Your browser is out-of-date!

Update your browser to view this website correctly. Update my browser now


At WTOP, a Multitude of Incoming Channels

Big Hubbard news outlet must manage a proliferation of remote sources

A Radio World ebook explores trends in remote contribution. This article is excerpted from it. Hubbard Radio owns major radio news station WTOP and its sibling, the Federal News Network, in Washington, D.C. George Molnar is senior director of technology; Brian Oliger, CBT, CBNE, is technology manager.

RW: What are your organization’s primary forms of remote contribution? 

Brian Oliger: Remote contributions come from our weather partner, NBC4 in D.C., usually via a [Comrex] Access line or via an audio file, as well as our reporters in the field, Skype, audio files, FaceTime and plain old phoners. 

Of course we take internet- or satellite-delivered CBS news content, and sports, typically via Comrex Access. News anchors who haven’t been outfitted with an Access typically use Linphone software on their laptops or QGoLive from Harris Media to submit live or “as live” reports.

WTOP’s studios may receive audio sent via codec, audio files, Skype, FaceTime, phoners and satellite, among other channels.

RW: How has the pandemic changed the way the organization views this topic?

George Molnar: If anything, we have come to rely on remote contribution more often. Some reporters do substantial work from home. Interviews via remote contribution have become easier with the addition of options like FaceTime and Skype, so we are more likely to include this kind of content, which is an advantage to our programming, for sure.

RW: Are there particular products that play a key role? 

Oliger: Certainly Comrex Access has been the workhorse for delivering our contributions. For those who don’t have an Access, we’ve settled on Linphone software on a laptop as the next-best alternative. Paired with a quality USB mic, it sounds very good.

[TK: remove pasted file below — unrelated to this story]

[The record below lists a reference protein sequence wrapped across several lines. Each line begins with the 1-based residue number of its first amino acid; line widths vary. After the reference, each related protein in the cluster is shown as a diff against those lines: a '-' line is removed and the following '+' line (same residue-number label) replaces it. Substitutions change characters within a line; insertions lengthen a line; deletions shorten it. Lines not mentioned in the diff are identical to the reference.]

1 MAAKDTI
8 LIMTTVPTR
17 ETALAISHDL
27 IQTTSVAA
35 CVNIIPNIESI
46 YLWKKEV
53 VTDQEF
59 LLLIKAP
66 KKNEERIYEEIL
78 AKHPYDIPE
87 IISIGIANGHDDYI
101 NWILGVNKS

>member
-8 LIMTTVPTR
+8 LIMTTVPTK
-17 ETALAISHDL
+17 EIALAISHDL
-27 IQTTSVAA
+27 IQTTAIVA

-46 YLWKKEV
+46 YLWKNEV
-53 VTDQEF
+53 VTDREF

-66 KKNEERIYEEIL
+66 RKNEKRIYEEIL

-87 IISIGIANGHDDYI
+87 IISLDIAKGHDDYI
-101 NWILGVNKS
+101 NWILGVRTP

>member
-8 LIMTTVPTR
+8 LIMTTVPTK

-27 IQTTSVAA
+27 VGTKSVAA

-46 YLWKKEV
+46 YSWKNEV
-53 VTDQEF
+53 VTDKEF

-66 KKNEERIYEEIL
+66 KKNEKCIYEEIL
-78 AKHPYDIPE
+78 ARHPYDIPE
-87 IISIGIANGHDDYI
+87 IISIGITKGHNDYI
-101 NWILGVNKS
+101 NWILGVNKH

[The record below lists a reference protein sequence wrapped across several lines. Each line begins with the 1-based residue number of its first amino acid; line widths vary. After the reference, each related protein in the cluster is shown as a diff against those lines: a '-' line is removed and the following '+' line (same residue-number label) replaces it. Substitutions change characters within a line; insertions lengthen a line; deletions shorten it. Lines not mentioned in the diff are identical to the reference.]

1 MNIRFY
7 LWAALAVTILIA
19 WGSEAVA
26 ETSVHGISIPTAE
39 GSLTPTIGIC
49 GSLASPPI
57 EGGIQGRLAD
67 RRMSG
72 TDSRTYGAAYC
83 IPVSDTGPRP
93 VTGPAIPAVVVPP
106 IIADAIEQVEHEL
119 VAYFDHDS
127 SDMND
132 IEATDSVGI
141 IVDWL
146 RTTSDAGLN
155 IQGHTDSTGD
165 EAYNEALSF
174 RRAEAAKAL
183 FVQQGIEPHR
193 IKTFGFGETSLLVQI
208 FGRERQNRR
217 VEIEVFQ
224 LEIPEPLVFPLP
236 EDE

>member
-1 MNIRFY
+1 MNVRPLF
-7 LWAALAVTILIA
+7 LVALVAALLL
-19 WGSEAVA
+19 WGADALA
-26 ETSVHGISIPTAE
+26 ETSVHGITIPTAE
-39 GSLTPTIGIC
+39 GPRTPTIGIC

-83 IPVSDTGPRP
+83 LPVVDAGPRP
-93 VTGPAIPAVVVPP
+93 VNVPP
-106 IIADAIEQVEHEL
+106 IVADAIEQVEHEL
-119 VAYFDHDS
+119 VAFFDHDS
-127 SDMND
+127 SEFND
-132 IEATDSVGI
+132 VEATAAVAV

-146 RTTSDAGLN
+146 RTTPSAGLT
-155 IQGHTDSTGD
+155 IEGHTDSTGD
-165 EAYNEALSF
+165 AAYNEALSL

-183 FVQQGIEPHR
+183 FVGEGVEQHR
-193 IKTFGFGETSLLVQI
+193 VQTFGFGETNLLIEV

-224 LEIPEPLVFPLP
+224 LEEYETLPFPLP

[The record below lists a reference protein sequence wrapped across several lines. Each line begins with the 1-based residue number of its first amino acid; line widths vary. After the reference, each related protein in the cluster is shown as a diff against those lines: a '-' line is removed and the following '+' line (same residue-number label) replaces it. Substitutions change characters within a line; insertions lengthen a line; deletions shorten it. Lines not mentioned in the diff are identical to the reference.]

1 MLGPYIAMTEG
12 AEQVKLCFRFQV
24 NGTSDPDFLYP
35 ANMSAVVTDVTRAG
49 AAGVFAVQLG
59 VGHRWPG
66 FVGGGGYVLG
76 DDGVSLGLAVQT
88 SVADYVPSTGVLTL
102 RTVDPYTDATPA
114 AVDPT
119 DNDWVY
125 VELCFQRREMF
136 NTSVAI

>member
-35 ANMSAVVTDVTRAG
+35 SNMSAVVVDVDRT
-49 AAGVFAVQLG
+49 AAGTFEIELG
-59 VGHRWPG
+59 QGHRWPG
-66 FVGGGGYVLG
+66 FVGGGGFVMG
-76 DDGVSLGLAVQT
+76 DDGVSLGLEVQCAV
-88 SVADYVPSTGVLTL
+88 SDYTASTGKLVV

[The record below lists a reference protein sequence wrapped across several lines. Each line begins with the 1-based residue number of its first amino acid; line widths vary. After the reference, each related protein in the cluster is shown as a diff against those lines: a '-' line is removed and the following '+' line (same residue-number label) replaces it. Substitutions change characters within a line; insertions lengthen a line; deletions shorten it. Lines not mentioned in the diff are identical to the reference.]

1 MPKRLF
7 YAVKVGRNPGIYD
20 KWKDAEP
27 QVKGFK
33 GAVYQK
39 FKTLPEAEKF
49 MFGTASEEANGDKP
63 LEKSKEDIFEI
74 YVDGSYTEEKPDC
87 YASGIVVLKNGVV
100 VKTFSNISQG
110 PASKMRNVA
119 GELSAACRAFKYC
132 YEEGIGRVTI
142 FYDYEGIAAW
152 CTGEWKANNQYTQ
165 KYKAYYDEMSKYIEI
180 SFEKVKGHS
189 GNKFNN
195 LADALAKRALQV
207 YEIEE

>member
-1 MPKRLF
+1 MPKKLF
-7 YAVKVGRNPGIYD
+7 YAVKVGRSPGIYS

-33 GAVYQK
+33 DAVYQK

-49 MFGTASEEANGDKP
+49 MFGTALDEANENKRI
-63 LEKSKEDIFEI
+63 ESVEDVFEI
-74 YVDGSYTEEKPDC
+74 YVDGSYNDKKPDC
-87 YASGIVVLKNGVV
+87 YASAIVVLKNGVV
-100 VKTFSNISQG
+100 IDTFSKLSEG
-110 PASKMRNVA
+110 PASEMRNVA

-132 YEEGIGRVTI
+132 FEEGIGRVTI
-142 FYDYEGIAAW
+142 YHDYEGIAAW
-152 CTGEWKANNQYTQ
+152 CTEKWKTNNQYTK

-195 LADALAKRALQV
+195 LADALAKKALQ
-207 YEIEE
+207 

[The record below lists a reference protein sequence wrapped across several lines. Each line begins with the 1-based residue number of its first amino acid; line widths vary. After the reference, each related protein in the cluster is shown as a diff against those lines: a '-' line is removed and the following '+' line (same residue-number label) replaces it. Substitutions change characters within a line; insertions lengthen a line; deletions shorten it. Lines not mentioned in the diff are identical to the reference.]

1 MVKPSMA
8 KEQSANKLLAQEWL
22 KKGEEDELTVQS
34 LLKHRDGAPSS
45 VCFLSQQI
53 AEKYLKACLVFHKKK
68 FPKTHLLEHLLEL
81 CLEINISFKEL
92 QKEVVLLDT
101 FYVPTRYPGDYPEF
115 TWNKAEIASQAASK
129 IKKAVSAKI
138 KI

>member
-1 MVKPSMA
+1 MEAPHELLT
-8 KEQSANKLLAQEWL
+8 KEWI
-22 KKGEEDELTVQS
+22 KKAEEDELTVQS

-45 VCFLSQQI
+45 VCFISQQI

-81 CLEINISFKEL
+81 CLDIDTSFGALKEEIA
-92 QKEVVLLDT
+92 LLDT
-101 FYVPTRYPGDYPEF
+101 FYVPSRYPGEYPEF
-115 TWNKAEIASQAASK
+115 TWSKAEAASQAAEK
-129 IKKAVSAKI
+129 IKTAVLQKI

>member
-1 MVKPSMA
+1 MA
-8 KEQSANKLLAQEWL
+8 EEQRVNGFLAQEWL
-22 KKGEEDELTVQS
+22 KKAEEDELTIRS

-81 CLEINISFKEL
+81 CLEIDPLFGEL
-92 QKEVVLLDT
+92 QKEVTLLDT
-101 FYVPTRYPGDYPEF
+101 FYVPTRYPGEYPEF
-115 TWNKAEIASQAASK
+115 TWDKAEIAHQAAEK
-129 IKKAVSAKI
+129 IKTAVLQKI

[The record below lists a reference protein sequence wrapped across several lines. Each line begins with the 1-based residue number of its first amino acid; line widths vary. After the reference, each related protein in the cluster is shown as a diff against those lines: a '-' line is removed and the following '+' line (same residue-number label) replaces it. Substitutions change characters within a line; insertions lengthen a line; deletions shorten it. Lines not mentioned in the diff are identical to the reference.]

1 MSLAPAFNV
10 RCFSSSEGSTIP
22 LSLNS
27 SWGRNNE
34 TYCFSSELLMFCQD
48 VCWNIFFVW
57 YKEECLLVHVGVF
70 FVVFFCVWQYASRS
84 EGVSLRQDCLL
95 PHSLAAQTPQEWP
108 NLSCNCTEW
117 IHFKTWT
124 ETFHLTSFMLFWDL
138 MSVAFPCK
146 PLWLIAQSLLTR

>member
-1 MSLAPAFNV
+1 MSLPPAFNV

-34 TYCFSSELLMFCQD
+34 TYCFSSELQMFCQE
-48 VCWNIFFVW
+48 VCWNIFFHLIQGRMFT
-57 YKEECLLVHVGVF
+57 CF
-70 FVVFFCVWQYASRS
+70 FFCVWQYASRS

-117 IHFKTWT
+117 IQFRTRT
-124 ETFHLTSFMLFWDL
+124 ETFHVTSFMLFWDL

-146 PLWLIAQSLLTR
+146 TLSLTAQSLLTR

Brian Oliger

During COVID, we tried various USB microphones and somewhat standardized on the M-Audio Uber Mic for many of our at-home contributors. It has excellent quality and provides a standardized sound for remotes. Plus, it makes troubleshooting that much easier when we limit the number of different devices to support.

RW: Is there a product or feature that you wish manufacturers would add?

Oliger: One feature that we have seen in some products but wish would be more widely adapted is an easy way for non-technical staff to judge the quality of the connection from the remote end. Some products provide more technical tools to assess the quality of the connection, measure jitter and latency, etc., but one product in particular that we use, QGoLive, has a simple display that any non-technical user on the studio end can use to tell if the remote connection is solid, or may be subject to a significant delay. 

Oliger likes that QGoLive “has a simple display that any non-technical user on the studio end can use to tell if the remote connection is solid, or may be subject to a significant delay.”

RW: We hear a great deal about virtualization of the air chain. What are the implications for remote audio?

Molnar: In a virtualized production environment, everything is a remote contribution. The lessons learned today will go a long way towards informing technical and operating decisions in the future, when it’s pretty inevitable that more and more airpaths will live in the cloud.

George Molnar

The comfort gained with remote operations so far has, I think, made us more amenable to making the break from traditional infrastructure. Since we know that we can (mostly) trust things remotely, we’re more able to accept the leap to a highly virtualized and cloud-first environment.

RW: What misconceptions do many people have about remote audio?

Molnar: Remote audio can sound just as good as studio-based audio. Being “elsewhere” is no longer synonymous with “lower quality.” 

We recently had a remote contribution from one of our reporters deployed to Estonia that sounded every bit as clear and high-quality as being in the studio with our anchors. Digital audio and processing has done wonders for our ability to provide a consistent, high-quality product for our listeners.

RW: What technical features of a codec are crucial to look for?

Oliger: You want a (hardware) codec that can support as many audio codecs as possible, for maximum flexibility and interoperability. For example, Opus is one of the newer codecs that is now considered a standard. You want to make sure the codec supports SIP for interoperability. In terms of physical connections, having a USB port that supports audio would be a nice feature so that a user could utilize one of the many good quality USB mics that are currently on the market.